Purpose represents a shift towards a new way of doing business. Purpose, by its nature, transcends making money. It’s about people coming together to do something they believe in and allowing profit to follow as a consequence, rather than as an end in itself.
“It’s been suggested by some that the sole purpose of an organisation is to create profit for its shareholders. Making money is no more the sole purpose of an organisation than eating and drinking is the sole purpose for living. An organisation has the opportunity and ability to be more than just a money-making entity. It has a duty in looking for its role in a sustainable future.”
Cass Swallow, Director of Integrated Communications & Innovation, Philips Lighting
However, for purpose to be truly enduring, it has to be commercially relevant and contribute to long-term value creation. Brands that take a long-term view are those that will be successful in the future.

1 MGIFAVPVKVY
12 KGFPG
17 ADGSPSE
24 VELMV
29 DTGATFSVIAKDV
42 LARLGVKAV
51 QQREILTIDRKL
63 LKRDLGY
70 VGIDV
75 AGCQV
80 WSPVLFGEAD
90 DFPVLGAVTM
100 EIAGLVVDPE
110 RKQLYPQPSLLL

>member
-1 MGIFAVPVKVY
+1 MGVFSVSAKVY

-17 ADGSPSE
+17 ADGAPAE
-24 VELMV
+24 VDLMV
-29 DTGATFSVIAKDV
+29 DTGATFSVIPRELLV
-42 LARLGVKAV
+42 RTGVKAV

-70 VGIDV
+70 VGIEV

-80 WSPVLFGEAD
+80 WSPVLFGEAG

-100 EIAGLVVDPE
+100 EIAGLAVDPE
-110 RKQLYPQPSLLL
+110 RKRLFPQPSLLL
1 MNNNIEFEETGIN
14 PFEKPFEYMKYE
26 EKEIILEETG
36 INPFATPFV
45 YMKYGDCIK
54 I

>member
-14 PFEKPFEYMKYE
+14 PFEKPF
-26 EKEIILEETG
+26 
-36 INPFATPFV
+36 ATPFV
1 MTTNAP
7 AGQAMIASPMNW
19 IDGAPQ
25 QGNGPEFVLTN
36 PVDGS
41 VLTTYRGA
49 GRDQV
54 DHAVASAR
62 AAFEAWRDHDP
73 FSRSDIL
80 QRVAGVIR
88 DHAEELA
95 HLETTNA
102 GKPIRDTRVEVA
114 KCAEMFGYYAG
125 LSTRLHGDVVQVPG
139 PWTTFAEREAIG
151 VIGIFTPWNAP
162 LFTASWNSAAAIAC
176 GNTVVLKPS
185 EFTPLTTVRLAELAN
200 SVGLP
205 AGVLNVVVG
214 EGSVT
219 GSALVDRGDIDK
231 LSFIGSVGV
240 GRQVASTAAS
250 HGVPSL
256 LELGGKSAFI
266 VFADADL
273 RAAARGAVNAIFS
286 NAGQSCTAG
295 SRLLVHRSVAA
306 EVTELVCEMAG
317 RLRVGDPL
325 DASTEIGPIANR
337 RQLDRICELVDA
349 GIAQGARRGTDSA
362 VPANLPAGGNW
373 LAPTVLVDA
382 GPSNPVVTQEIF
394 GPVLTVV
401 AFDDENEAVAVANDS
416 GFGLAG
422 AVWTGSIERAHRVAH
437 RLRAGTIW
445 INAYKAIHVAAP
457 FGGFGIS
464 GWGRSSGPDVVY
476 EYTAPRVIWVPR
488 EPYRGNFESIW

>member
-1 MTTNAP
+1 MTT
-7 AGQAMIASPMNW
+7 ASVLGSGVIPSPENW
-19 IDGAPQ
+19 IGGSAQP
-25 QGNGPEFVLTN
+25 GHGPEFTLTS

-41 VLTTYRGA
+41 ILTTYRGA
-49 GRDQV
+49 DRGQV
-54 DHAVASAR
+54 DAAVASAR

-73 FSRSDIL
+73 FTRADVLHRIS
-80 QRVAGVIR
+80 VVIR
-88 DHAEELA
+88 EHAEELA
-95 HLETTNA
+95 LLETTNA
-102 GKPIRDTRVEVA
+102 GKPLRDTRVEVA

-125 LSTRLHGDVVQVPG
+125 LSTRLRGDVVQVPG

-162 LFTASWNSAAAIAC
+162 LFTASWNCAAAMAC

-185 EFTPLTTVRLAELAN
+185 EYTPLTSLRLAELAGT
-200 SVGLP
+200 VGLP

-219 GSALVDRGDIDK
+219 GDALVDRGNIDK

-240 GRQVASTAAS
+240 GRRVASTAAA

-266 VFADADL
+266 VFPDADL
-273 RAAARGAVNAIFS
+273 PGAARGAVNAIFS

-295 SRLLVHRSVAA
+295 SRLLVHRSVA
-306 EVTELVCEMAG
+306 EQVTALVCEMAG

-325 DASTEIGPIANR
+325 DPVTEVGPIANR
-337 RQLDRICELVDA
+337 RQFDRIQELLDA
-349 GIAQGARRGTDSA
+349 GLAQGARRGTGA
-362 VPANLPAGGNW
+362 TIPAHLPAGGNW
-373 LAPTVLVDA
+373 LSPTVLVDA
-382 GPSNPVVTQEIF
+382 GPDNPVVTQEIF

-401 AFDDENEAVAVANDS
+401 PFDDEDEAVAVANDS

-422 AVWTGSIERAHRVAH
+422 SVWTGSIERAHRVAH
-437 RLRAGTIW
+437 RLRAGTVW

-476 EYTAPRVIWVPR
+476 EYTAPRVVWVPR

“What we’re trying to do with all our work across Social Impact is actually putting thought behind how we improve access to learning, and empowering people with the skills needed for a better world. Particularly when it comes to literacy, as literacy is the foundation for learning. What we end up doing, as a dual benefit, is furthering our commercial ambitions because we’re creating a pipeline of prospective customers for the future.”
Emilie Colker, VP Global Marketing Campaigns, Pearson
When done brilliantly, purpose becomes the reason employees, customers and investors are attracted to the business. By creating wider value, businesses can not only secure a licence to operate, but build deeper and more meaningful connections with all of their stakeholders and develop a more resilient business model. Ultimately, improving their performance and delivering greater value to all stakeholders.